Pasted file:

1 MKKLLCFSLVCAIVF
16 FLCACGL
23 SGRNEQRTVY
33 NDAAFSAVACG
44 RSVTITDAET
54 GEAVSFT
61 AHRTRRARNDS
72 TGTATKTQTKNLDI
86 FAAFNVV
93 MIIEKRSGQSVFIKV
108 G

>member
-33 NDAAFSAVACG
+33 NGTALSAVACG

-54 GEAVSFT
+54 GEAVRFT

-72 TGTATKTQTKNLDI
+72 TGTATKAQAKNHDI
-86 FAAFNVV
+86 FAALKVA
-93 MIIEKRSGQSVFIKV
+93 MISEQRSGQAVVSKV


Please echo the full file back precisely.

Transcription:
1 MKKLLCFSLVCAIVF
16 FLCACGL
23 SGRNEQRTVY
33 NDAAFSAVACG
44 RSVTITDAET
54 GEAVSFT
61 AHRTRRARNDS
72 TGTATKTQTKNLDI
86 FAAFNVV
93 MIIEKRSGQSVFIKV
108 G

>member
-33 NDAAFSAVACG
+33 NGTALSAVACG

-54 GEAVSFT
+54 GEAVRFT

-72 TGTATKTQTKNLDI
+72 TGTATKAQAKNHDI
-86 FAAFNVV
+86 FAALKVA
-93 MIIEKRSGQSVFIKV
+93 MISEQRSGQAVVSKV